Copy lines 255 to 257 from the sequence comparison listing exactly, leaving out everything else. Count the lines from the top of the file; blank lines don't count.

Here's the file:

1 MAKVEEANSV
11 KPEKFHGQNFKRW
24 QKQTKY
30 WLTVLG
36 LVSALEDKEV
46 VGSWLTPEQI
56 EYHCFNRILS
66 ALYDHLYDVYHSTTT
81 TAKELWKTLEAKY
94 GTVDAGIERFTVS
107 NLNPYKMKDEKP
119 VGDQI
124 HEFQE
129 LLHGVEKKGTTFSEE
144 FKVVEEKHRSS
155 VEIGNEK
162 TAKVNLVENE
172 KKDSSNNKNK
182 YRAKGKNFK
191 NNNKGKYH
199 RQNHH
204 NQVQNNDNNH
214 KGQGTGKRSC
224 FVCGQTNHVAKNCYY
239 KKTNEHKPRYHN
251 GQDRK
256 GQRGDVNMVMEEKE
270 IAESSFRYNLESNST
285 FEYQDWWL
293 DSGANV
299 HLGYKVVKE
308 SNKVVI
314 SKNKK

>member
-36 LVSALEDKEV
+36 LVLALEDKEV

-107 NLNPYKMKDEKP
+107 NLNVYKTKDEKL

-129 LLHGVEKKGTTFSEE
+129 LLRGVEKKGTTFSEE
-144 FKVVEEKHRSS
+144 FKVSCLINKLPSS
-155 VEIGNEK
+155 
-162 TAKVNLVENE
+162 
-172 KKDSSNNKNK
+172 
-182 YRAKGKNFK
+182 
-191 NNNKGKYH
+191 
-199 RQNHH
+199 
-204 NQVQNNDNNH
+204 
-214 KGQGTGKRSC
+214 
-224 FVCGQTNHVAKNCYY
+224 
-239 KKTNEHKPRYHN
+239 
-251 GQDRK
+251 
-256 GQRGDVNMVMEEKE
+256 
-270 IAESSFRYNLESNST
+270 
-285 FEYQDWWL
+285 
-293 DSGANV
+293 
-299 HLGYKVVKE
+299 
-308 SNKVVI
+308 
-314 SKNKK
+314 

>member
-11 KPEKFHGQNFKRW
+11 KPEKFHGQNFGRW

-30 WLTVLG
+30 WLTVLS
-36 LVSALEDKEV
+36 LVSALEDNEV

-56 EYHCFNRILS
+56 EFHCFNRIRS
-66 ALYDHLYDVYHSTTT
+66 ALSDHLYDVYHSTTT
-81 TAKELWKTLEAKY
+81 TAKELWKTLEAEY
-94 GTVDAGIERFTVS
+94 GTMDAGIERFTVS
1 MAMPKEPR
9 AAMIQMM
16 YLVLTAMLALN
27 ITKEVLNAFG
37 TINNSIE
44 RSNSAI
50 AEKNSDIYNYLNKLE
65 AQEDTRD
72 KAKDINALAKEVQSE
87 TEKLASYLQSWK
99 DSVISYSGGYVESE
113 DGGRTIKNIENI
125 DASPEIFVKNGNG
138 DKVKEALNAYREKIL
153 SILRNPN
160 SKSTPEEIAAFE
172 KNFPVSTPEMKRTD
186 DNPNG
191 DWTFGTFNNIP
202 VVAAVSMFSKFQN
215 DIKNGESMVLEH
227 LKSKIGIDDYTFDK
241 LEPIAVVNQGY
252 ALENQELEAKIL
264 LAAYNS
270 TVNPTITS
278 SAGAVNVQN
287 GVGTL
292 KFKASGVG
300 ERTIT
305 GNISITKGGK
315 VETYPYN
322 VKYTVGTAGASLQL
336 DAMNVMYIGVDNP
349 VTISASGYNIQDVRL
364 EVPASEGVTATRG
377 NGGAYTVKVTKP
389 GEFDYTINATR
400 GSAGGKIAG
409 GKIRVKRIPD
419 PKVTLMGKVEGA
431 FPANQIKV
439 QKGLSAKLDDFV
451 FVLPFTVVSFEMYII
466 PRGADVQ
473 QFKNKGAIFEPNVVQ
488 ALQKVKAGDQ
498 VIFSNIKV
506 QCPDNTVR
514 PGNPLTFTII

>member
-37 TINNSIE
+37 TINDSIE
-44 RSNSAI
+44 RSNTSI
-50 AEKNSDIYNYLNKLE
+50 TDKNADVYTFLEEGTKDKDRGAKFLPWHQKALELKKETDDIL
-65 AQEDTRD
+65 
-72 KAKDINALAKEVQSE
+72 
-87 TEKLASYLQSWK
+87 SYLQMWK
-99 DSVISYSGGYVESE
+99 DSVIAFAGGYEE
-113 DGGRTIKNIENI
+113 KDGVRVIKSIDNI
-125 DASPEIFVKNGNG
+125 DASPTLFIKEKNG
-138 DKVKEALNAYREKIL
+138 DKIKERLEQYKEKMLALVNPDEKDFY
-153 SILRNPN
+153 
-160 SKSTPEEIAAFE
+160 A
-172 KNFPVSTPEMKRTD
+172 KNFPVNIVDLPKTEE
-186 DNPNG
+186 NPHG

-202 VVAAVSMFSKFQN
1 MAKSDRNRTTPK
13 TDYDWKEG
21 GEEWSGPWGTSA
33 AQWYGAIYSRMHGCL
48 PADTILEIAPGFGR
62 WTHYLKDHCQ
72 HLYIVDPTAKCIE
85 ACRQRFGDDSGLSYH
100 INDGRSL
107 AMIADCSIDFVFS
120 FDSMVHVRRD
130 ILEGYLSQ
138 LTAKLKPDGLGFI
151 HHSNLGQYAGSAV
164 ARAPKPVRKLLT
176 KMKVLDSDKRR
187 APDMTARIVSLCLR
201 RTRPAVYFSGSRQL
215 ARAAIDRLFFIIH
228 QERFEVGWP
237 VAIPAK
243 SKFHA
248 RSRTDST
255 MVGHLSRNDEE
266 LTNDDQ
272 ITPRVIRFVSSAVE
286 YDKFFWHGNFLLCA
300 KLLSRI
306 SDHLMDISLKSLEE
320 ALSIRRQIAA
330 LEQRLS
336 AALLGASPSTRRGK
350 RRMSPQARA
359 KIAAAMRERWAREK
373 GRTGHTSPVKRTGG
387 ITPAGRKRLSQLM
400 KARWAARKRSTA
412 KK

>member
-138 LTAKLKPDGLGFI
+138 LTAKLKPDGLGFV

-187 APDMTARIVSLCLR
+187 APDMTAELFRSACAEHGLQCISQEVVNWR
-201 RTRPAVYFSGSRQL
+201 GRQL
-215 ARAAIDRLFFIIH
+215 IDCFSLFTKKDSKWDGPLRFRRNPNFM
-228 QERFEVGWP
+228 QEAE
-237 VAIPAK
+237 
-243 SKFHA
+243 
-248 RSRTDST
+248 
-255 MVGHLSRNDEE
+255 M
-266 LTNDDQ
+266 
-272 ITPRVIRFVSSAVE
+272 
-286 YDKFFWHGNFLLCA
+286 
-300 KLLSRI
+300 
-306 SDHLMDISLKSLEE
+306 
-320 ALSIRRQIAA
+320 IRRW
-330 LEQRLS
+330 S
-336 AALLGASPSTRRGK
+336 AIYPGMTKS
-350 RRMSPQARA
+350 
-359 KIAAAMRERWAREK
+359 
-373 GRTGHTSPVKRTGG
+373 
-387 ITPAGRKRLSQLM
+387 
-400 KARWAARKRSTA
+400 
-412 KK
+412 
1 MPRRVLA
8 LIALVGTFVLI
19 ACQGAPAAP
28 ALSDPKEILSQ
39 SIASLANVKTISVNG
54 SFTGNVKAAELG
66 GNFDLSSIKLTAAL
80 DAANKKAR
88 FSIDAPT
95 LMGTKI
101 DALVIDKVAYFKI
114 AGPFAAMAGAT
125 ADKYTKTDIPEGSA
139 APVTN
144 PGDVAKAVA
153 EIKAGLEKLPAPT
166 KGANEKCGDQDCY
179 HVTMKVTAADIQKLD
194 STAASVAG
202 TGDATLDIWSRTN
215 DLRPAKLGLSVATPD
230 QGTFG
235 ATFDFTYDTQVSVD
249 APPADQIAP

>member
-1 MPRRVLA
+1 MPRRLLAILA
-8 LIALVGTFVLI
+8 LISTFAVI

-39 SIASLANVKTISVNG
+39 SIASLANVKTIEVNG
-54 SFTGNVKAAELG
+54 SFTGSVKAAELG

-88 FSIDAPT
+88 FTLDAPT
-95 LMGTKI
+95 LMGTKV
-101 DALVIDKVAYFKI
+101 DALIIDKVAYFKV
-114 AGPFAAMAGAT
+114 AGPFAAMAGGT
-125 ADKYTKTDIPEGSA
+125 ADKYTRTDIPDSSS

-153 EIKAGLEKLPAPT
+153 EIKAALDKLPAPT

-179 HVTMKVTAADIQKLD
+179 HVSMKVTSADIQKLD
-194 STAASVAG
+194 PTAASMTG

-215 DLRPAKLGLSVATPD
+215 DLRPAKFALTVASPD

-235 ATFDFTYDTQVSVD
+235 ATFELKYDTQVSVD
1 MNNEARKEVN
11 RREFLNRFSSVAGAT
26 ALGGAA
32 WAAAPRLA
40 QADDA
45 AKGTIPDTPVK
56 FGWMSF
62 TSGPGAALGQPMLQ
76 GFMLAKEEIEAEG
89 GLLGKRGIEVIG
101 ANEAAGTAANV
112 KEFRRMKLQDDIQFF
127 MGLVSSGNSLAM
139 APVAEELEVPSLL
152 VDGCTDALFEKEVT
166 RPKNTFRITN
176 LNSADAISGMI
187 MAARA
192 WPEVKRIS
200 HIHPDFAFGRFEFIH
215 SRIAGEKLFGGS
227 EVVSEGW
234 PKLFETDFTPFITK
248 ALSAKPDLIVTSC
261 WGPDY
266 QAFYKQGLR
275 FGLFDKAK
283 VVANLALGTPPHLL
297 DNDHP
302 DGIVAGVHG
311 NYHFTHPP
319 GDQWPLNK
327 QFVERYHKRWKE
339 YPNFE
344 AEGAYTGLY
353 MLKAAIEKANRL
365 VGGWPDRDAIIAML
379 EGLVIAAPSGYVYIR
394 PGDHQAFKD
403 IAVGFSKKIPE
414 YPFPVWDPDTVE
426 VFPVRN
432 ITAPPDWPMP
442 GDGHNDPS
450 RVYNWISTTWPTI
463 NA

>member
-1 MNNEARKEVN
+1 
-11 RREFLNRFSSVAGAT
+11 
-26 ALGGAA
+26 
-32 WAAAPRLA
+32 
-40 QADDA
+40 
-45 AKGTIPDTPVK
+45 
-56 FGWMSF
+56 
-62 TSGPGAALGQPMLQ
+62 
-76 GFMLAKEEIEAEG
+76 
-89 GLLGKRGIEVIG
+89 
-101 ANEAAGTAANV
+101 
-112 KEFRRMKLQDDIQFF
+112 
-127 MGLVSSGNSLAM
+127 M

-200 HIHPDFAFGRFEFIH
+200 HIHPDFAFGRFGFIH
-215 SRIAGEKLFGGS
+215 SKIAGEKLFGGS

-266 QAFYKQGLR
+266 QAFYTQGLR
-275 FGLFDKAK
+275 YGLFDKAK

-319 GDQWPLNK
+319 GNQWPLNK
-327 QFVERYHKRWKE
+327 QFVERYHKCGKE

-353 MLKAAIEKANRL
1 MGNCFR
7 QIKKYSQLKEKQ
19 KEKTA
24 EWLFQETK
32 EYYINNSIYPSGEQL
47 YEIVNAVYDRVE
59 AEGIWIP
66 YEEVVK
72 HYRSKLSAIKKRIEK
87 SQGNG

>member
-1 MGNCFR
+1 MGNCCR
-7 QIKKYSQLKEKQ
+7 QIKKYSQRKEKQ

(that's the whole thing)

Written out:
-400 KARWAARKRSTA
+400 
-412 KK